I was in my sophomore year of high school, visiting Chicago for the first time with my family. Soon after we boarded the train, a large woman swaggered over, yelling so aggressively that spit flew from her mouth. She focused on a man sitting alone and insulted him with words that I wouldn’t repeat here—even if The Heights allowed me to. The victim just stared straight ahead, obviously angry, but ignoring the woman as best he could to avoid trouble. And then the subway stopped, and we all went our separate ways.
For me, that incident serves as a snapshot, a personification of mental illness at its worst. Since then, I’ve run into numerous other individuals suffering from a variety of other mental and emotional pains—depression, eating disorders, anxiety, trauma, and abuse, to name a few. Judging by common reactions toward and treatment of these problems, I sometimes wonder what image society as a whole has of mental illness. I fear that too often we paint it in extremes. That lady, nearly frothing at the mouth in uncontrollable rage, is mental illness as we understand and fear it—and we remain sitting on the train, watching a single mind’s chaos unfurl.
But what we fail to realize is that, more often than not, our understanding is exaggerated unto falsity. We turn passive in fear and stigmatize something that affects all of us in manifold ways, thereby granting it power over us.
The greatest problem with our perception of mental illness is that we forget that we’re all a little unbalanced and illogical. We fail to realize that when these symptoms grow into a disorder or illness, we can’t suddenly lose our humanity. Yet we fear being characterized as the disorder, and as a result we often cover the more riddling parts of ourselves. The senior struggling with an eating disorder, the optimist secretly burdened with anxiety, the friend who is a borderline alcoholic—they’re all in the Boston College community, appearing at unexpected moments and hiding behind locked doors. And when we’re not “those people,” we fear discussing them, because we associate mental illness with the lady frothing at the mouth. We don’t like to think that we, so similar to these suffering students, could in turn be associated with her.
The funny thing about the stigma is that it often reveals itself quietly. I don’t think I’ve ever heard someone teased for being depressed or suffering from an eating disorder—BC students (as far as I’ve seen) are pretty upright people. We know better than to bully each other. But what we will do is deny, deny, deny.
“I don’t think that’s true,” I heard someone say to a friend who tried to explain her mental illness. “I mean, I support you if you are, but that just doesn’t sound like you.”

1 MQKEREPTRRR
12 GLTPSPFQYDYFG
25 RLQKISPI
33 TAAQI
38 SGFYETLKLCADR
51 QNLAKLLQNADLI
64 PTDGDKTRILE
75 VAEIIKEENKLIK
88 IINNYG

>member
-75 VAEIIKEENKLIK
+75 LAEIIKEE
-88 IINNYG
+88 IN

It’s like we strip off our masks for a moment and those who see gently slide them back on for us. “Let’s not make this an issue,” they seem to say. “Let’s forget that this happened.” In this way, we protect our friends and ourselves. We view mental illness as an extreme—it’s not something that happens to this friend or that kid in class. We’re all fine. Because otherwise, these BC students become something separate from the community.
In allowing ourselves to view mental illness within such extremes, we also jump to the extremes of denial and silence. Inevitably, however, these issues cannot remain forever under the surface—they’re simply too complicated and emotional—and we suddenly find ourselves confessing our pains like secret sins. I’ve seen this happen in particular at some retreats, where an attempt to create community results in an overwhelming number of people sobbing, gasping as they tell their stories to people they met the night before.
I worry that at times these “quick fixes” and “retreat highs” serve as sugar pills for a society fearful of taking proper medicine: they encourage a delusion of security and health, while avoiding those issues that endanger both. We confess our sorrows, and then pronounce ourselves cured and satiated.
We don’t have to “confess” anything—our pains shouldn’t be translated as shame. Simple as it sounds, we should treat our pains as pains. The way I see it, an arm can be broken any number of ways—by one’s own fault, by the fault of another, or by variations of other causes and consequences—but the fact remains that there’s a broken arm that needs to be fixed. The fact remains that someone is suffering the pain of that broken bone. If we are a society that knows its values, then we’ll take the whole process seriously: even after the bone has set and the cast comes off, we’ll continue to check in. We’ll recognize that sometimes healed bones can ache with the coming of rain.
People are enigmatic creatures, always changing. Therefore, it stands to reason that mental illness is equally—if not more—complex. So let’s let the doctors be doctors. Let’s assist those with broken arms and continue to look after each other, even when we appear completely healed, simply because we appreciate the importance of creating a supportive community.
Featured Image by Breck Wills / Heights Senior Staff